Despite job gains in the United States, many women remain on the margins of the labor market

Many workers displaced by last year’s pandemic, especially women, have yet to re-enter the workforce, acting as a drag on stronger job growth. And some women who have returned have been unable to stay on because the Delta variant of Covid-19 has raised fears and scrambled childcare plans. In September, women lost 26,000 salaried jobs.

The unemployment rate fell to 4.8% last month from 5.2% in August, the Labor Department said, but added just 194,000 jobs in September, the smallest gain since December 2020. From many workers, especially women, left the labor market last month, resulting in a smaller labor pool and lowering the unemployment rate.

Many people shun the job market for fear of catching the coronavirus, according to an August survey by job search site Indeed. Other factors include parents unwilling to work outside their homes at a time when Covid outbreaks have pushed some classes into quarantine and led to temporary school closures, and daycares are staffed. limit. For others, the pandemic has caused some to re-evaluate the choice between working and staying out of the workforce to care for family members.

The slowdown in labor market growth is particularly visible among women, whose participation in the labor market has declined among both older and younger people.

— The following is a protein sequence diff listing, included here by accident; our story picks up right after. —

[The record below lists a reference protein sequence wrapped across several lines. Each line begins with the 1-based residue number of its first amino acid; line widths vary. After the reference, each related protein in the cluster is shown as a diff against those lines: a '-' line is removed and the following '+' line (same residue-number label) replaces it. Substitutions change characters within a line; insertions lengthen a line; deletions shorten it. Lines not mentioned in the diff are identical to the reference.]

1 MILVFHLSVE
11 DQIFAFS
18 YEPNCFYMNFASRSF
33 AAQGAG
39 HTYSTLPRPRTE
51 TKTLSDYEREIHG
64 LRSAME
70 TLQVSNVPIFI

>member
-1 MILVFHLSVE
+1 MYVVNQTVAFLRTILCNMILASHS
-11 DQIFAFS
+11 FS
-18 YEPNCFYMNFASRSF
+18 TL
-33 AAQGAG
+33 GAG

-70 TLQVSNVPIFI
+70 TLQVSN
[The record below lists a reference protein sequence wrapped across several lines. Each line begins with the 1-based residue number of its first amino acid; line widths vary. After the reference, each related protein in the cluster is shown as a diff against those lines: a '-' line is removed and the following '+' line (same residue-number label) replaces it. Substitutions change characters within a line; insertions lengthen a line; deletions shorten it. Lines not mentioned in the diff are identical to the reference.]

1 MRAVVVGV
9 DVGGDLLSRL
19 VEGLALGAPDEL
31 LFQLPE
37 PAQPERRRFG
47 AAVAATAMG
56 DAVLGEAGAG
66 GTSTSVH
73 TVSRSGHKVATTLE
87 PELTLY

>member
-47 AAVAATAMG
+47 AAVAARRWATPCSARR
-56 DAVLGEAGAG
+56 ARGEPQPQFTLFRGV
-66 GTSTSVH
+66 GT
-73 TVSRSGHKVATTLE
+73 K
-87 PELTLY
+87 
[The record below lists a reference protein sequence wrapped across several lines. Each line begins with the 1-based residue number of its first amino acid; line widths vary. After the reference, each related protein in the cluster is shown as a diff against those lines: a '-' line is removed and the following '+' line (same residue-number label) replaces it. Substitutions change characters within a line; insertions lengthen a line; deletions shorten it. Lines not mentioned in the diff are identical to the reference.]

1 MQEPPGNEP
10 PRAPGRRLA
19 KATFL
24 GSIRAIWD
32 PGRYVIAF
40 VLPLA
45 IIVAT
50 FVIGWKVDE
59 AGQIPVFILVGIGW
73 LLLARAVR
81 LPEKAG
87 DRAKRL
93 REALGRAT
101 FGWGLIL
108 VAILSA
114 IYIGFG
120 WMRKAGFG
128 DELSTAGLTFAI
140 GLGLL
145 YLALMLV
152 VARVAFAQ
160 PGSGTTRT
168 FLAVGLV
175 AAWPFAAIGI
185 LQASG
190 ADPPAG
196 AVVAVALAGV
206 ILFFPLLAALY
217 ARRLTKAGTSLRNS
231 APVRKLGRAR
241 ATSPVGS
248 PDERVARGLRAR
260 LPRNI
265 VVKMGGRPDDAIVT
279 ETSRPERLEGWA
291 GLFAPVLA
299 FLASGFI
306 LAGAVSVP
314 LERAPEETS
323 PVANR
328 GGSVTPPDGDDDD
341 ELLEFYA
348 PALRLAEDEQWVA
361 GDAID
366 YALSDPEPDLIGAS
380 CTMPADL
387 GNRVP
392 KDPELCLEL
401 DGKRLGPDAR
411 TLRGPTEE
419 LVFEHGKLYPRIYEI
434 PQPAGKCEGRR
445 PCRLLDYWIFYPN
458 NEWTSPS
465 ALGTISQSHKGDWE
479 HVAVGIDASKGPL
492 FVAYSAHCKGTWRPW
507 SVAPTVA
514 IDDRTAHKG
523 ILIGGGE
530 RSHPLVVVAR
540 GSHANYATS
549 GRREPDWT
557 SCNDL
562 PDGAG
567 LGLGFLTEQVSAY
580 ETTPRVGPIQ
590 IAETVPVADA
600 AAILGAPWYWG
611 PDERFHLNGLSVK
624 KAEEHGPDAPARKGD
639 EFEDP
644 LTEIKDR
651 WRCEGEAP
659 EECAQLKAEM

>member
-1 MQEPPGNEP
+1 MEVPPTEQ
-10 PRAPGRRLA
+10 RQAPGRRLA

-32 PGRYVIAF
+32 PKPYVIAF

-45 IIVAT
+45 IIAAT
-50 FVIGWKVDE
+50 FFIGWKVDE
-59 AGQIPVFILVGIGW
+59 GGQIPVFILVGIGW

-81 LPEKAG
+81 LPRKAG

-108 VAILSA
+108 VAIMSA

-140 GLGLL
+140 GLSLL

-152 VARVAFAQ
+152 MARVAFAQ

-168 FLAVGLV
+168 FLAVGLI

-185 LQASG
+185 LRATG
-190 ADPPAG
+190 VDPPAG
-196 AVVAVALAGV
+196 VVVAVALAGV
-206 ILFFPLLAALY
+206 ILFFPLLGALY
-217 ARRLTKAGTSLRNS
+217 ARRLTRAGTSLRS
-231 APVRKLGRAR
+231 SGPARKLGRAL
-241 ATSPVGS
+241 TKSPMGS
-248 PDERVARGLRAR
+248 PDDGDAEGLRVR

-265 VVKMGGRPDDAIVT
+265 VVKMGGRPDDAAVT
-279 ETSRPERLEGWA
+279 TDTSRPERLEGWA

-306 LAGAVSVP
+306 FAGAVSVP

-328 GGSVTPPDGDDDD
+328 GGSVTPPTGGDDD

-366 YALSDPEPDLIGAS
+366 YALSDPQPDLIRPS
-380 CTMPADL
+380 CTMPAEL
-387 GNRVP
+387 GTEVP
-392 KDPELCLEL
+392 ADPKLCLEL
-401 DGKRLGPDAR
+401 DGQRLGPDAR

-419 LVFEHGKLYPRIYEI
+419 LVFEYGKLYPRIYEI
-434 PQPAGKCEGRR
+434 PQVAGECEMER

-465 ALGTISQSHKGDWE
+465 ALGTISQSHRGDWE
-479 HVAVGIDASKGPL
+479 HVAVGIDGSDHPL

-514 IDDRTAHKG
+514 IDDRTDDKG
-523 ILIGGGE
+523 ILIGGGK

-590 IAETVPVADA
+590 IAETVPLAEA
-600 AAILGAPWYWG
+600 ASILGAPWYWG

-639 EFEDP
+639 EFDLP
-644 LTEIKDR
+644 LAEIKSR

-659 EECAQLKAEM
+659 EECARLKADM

The Federal Reserve Bank of Dallas estimates 2.6 million Americans retired during the pandemic.

Not only are women responsible for this decline, but they are more likely to be so-called marginally attached workers — those who are not in the labor force but want to work, are available for work and had sought employment. employment for some time in the previous year.

While more men belong to this group overall, more women want a job, but they are not looking for one for personal reasons, such as school and family obligations, health problems or a lack of transport.

The number of women who say they want a job but are not looking for one has increased since the pandemic began early last year, but the number of men in that position has declined.

The number of inactive people who cited the pandemic as their reason for not looking for work increased last month for the first time since January, reaching 1.6 million.

It’s a sign that fears of the Delta variant, a highly contagious strain of Covid-19, are preventing people from taking jobs. Many women, especially those aged 25 to 54, have been deterred from seeking employment by the pandemic.

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